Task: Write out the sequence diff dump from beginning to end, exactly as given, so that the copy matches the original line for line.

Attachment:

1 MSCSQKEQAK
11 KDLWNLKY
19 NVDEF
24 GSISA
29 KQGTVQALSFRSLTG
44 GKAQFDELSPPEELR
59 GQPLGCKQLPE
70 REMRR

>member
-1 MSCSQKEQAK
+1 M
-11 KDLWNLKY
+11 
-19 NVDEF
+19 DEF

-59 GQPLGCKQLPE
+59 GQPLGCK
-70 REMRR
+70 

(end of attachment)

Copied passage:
1 MSCSQKEQAK
11 KDLWNLKY
19 NVDEF
24 GSISA
29 KQGTVQALSFRSLTG
44 GKAQFDELSPPEELR
59 GQPLGCKQLPE
70 REMRR

>member
-1 MSCSQKEQAK
+1 M
-11 KDLWNLKY
+11 
-19 NVDEF
+19 DEF

-59 GQPLGCKQLPE
+59 GQPLGCK
-70 REMRR
+70 